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Ocular Diseases Small Molecules Library

Ocular Diseases small molecules library.
13,000 compounds, 7 targets, 4 diseases.

Age-Related Macular Degeneration (AMD) occurs due to an abnormality of the retinal pigment epithelium (RPE) and causes damage to the macula [1, 2]. Age-Related Macular Degeneration is a multifactorial disorder, and there is no predominant etiological element responsible. AMD is considered to be a leading cause of central vision loss in patients aged 65 or over [3]

For the design of the screening library, we use emerging Targets: retinol-binding protein 4 (RBP4), factor D inhibition as alternative complement pathway and VEGF pathway.

Our library covers several ocular diseases:
Diabetic Macular Edema (DME)
Diabetic macular edema (DME) is caused by a complication of diabetes called diabetic retinopathy. Diabetic retinopathy is the most common diabetic eye disease and the leading cause of irreversible blindness. Vascular adhesion protein-1 (VAP-1) is a homodimeric sialylated glycoprotein. It is believed that inhibition of human VAP-1 enzyme could be a promising approach to the treatment of diabetic macular edema.

Cataract:
Cataracts are a slowly growing disease condition of the eye in which the lens becomes opaque, leading to cloudiness or a loss of transparency that may affect one or both eyes. Number of discovery programs were conducted to investigate the protective role of Aldose Reductase inhibitors in the prevention of diabetic cataract formation.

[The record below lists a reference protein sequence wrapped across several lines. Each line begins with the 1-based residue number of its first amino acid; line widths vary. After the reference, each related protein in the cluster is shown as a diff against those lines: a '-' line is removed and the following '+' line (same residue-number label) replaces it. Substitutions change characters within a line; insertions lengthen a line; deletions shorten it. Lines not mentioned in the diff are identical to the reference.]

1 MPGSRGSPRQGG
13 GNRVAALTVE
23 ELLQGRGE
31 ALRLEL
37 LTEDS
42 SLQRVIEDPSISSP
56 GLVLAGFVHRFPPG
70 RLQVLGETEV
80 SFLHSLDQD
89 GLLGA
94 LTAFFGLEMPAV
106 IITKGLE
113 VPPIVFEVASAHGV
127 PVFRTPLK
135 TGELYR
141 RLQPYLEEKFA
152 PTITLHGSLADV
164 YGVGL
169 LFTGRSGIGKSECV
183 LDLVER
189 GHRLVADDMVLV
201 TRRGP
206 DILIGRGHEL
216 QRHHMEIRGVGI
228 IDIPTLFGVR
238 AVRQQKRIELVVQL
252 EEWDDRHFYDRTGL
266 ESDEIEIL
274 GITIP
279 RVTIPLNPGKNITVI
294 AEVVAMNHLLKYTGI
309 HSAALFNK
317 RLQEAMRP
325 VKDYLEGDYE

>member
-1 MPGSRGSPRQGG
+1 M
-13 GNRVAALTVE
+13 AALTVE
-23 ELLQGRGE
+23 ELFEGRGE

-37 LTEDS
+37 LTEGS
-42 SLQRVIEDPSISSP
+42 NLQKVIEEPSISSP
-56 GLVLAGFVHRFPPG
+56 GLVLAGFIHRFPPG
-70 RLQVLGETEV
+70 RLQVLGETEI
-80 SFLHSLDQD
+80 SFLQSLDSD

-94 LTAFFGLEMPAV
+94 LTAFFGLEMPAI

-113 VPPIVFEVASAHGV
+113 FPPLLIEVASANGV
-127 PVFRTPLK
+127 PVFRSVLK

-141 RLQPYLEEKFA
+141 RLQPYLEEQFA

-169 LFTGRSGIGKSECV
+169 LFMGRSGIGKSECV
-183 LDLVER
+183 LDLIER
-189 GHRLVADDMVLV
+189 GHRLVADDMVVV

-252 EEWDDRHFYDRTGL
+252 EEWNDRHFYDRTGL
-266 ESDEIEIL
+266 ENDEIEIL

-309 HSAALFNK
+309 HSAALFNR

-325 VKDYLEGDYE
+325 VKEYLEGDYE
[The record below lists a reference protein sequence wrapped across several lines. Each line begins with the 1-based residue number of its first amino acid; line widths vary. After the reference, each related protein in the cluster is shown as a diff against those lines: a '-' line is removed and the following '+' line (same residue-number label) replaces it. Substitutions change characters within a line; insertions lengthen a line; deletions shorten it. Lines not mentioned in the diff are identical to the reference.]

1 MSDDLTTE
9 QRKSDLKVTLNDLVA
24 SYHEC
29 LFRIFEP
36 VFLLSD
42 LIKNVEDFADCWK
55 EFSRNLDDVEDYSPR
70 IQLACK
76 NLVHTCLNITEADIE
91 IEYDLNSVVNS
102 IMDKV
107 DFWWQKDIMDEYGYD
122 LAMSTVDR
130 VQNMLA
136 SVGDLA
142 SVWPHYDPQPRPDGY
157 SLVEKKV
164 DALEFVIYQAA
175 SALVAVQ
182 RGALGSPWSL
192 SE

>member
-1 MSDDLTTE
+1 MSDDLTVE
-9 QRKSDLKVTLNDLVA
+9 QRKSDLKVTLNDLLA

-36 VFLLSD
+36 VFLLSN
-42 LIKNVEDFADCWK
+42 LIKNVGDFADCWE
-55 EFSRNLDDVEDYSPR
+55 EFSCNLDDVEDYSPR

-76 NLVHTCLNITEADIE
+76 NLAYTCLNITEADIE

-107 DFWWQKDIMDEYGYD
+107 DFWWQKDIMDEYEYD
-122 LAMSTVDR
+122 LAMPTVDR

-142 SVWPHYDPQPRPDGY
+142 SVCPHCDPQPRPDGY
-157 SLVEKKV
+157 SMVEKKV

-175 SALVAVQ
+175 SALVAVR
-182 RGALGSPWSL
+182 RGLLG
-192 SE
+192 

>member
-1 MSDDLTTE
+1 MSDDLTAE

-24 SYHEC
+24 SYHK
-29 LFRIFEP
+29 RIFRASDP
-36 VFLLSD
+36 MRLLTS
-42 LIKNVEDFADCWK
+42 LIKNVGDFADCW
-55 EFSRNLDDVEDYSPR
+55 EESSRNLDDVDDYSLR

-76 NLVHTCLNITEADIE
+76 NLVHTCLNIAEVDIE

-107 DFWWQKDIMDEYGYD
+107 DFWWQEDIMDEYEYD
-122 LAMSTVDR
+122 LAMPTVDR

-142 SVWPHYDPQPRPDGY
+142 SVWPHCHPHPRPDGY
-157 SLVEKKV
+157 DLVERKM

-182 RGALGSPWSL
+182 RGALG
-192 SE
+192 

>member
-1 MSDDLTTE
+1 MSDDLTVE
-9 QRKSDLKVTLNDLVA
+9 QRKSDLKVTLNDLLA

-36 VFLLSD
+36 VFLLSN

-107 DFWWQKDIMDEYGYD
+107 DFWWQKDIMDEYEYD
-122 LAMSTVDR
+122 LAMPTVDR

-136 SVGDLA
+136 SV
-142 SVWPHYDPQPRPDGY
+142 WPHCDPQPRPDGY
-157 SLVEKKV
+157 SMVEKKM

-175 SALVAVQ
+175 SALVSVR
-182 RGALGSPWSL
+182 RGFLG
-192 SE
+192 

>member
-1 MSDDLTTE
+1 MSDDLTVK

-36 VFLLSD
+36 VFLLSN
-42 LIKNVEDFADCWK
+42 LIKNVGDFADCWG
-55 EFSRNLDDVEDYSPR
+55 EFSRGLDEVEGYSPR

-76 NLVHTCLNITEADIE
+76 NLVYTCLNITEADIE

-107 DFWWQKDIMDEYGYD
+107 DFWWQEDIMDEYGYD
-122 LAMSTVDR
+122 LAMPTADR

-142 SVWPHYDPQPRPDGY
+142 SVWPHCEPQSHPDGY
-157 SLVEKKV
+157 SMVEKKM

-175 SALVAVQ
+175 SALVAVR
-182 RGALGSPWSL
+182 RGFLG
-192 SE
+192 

Glaucoma:
Glaucoma is irreversible neurodegeneration that involves retinal nerve fiber layer thinning, optic nerve head cupping, and retinal ganglion cell (RGC) death. Ocular hypertension—an intraocular pressure is one of the most important risk factors in most glaucomas. The principal proven methods of treatment are (1) IOP reduction based on the use of topical drugs, (2) laser therapy, and surgical intervention. Relevant Protein Targets includes Carbonic Anhydrase (CA) inhibitors – IOP reduction by inhibitors decreases the rate of aqueous humor (AH) production. ROCK II inhibitors exert a direct effect on the conventional AH outflow pathway, capacity to increase retinal blood flow and induce neuronal protection against stress

Medicinal and Computational Chemistry Dept., ChemDiv, Inc.
12760 High Bluff Dr, San Diego, CA, 92130
Phone: + 1 916 234 0888
Fax: +1 858 794 4931
Email: ChemDiv@chemdiv.com

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